Hackers Target Basketball Fans With March Madness Malware

Basketball fans, beware.

Hackers are taking advantage of bracket-related Web surfing and initiating some madness of their own, with tactics as sneaky as spreading malicious software through March Madness blog posts.

Online security company Websense discovered two March Madness-related malware scams earlier this week, one in the form of URLs posted in blog comments that took users to a phony anti-virus scanning site, and another as a search engine optimization scam that infected basketball-related terms and pushed them to the top in Google (GOOG).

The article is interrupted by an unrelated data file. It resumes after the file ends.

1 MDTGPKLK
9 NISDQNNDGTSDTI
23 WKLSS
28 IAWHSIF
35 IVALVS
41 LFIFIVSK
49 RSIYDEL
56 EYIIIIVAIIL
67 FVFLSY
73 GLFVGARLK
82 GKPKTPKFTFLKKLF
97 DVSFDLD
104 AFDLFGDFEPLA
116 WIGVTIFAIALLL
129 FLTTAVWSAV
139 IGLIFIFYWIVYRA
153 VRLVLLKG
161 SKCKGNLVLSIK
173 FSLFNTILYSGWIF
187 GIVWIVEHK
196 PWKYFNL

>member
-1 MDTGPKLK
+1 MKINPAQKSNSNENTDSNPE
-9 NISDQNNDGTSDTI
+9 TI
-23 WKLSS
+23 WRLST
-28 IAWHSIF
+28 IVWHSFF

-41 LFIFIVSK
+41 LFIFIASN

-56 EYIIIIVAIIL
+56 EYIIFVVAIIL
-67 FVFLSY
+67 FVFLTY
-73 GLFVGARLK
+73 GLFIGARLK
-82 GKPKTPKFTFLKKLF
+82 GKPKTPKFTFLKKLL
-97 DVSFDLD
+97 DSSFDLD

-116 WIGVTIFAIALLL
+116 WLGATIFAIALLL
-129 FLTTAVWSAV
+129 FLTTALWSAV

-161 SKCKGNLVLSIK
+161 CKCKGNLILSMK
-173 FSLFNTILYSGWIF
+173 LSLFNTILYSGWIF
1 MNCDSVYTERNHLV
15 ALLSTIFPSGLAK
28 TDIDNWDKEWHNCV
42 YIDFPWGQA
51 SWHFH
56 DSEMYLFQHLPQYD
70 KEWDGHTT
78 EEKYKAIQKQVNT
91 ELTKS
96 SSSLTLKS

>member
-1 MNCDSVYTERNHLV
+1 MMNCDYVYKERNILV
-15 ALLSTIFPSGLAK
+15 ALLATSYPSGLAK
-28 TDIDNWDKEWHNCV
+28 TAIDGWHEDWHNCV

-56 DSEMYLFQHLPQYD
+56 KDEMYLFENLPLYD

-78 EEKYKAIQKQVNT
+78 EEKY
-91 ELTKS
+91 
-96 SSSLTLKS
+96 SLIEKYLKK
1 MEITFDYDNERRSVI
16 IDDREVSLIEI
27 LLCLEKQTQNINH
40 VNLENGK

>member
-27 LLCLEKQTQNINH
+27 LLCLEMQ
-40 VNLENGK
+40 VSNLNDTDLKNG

It’s a clever and common tactic, particularly for an event like the NCAA tournament, which has fans checking sports sites, blogs and mobile devices for updates on their favorite teams. Websense’s chief technology officer, Dan Hubbard, says that hackers try to capitalize on popular events or stories on the Internet, whether it’s a major athletic event such as the Olympics, the recent presidential election, or a celebrity breakup that drives Web traffic. Users need to be wary of links to fake anti-virus scanners that urge installation. “Just because something comes up on your screen and tells you to install it doesn’t mean you have to actually do it,” he says. “That’s a really hard message to get across to the consumers.”

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